A yellow-vented bulbul in a Simpoh Air bush along the banks of the river.

A yellow-vented bulbul in a Simpoh Air bush along the banks of the river.

A white-throated kingfisher.

A white-throated kingfisher in flight over the canalised river.

Sembawang is toady, a world in which the charm of a forgotten old world missing from most of the redeveloped spaces on the island, can still be found. It is a world which has thus far, managed to remain free from the crowds and clutter which now seems to dominate almost all of the urban world we now find around us. The area is one which had for a long while boasted of welcome pockets of greenery and un-manicured beauty. But all that I fear, is soon going to change. Sembawang Park for one is already in the midst of a “renewal” which I feel will see it lose the character and charm which attracted me there since the days of my childhood as it becomes just another well manicured park cluttered with paraphernalia which Singapore really has too many of.

A once beautiful area that is now being cleared for possibly what is the beginnings of the HDB's new Simpang estate.

A place where the sun would shine on an uncluttered space …

As I look around me, I also see huge tracts of land which were once held much beauty behind hoardings and in the midst of being cleared. That I understand is part of the effort to provide new homes. What that also means is that the crowds the area has hitherto been spared from would soon descend on it, attracted not just by the homes, but the inevitable as it now seems – a huge redevelopment effort which has been outlined in the recently released Land Use Plan intended to supplement the somewhat controversial Population White Paper. That speaks of “new waterfront land along the Sembawang Coastline being freed up once existing shipyard facilities are phased out” with the aim “of providing land for new business activities”. With that it will not just be the character and charm of the area that will be lost, but what it does also mean is that it will see the breaking of what may be the last links it has with its past.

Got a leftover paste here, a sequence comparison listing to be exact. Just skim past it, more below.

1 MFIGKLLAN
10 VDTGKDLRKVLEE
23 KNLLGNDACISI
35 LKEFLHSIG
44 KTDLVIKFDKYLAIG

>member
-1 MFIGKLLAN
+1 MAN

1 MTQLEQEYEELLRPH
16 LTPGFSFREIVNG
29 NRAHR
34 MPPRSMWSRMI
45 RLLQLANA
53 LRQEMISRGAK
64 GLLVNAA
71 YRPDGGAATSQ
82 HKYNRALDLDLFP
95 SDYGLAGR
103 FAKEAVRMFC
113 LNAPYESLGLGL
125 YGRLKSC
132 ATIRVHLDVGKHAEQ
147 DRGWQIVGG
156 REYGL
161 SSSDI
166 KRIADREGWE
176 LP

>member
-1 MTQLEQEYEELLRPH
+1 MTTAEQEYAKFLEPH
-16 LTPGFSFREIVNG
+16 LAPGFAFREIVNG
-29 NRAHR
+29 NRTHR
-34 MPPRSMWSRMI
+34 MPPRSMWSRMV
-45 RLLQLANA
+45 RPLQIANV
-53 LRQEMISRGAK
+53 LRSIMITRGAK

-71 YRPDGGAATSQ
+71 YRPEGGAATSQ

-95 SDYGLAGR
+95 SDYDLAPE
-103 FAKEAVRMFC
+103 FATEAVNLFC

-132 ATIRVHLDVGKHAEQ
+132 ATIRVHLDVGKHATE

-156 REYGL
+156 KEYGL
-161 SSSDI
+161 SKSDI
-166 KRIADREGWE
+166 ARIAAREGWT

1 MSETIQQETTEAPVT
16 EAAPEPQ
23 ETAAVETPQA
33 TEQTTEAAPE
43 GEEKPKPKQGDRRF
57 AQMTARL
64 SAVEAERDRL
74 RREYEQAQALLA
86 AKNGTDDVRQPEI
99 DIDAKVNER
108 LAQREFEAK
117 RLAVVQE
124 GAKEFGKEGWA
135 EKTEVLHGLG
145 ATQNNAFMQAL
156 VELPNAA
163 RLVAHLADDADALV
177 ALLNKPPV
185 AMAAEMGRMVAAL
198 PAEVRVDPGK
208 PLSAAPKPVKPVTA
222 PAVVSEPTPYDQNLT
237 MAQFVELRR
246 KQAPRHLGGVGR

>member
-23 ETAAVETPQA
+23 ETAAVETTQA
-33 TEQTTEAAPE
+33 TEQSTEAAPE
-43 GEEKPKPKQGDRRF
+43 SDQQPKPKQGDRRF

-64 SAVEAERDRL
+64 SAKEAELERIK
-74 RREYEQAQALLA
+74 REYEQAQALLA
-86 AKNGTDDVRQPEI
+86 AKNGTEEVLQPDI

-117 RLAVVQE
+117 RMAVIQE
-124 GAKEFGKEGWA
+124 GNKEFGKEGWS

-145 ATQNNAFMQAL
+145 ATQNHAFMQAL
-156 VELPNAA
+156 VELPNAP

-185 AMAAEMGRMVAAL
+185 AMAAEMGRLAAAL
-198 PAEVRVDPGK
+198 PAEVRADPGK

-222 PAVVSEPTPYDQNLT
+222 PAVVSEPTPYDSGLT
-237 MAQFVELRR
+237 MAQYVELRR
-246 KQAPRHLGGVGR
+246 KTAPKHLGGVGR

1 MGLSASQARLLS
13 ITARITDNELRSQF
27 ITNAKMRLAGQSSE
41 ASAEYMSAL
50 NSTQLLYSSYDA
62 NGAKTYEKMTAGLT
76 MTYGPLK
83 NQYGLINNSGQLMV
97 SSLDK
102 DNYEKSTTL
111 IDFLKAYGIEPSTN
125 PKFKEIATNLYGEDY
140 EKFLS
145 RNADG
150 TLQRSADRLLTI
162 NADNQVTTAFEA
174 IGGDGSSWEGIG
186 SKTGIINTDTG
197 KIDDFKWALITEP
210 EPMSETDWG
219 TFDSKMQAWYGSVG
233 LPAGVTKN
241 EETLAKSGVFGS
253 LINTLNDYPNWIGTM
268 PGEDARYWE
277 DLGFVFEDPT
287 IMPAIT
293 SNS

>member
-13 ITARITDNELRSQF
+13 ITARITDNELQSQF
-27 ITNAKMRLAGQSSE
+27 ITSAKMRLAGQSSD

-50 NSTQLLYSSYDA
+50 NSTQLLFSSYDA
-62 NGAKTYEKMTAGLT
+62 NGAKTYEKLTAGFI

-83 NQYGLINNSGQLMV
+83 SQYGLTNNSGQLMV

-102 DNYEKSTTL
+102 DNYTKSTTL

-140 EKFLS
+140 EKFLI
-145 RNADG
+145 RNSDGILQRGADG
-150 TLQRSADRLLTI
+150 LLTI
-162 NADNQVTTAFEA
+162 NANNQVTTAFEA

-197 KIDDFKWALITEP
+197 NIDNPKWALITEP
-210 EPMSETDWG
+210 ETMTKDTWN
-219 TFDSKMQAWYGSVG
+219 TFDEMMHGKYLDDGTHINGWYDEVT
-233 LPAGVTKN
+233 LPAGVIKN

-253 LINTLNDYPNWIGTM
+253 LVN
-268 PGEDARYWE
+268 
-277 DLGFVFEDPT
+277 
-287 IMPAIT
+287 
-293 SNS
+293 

Another part of the same area seen on a misty morning on 28 August 2012.

… and a space where once there were trees.

Inevitable as it may seem, that future  is one that I hope, perhaps for selfish reasons, is one that will never come. Development which has broken many of our links to our past as well as the more recent wave of immigration has without a doubt provided great economic benefit to us living in Singapore. For many of us however, it has also come at a huge cost, a cost which has also seen us lose the soul of who we are as a people. The country is today, one where I find it a struggle to feel at home in. Much of what once was familiar and a source of joy and comfort is no longer with us, creating in us that sense of longing for what has been lost, as well as a sense of loss … a feeling which perhaps can best be described by the Welsh word Hiraeth or  the Portuguese word Saudade

The final frontier?

Now perhaps the final frontier?

One of the positive things that did come out of the land use plan is that it makes mention of some of the more immediate future developments to provide public housing at Bidadari, Tengah and Tampines North. What that does mean is that for the time being at least, the large parcel of land reserved for the future Simpang New Town, an area by the northern coast part of which was once a land of idyllic coastal villages and prawn farming ponds will be left undeveloped. What that also means is that while the area will certainly become more crowded over time, it will for a while, be spared from an even bigger   one, remaining as a final frontier where not just the birds, but also free spirits such as myself can still find space to roam free.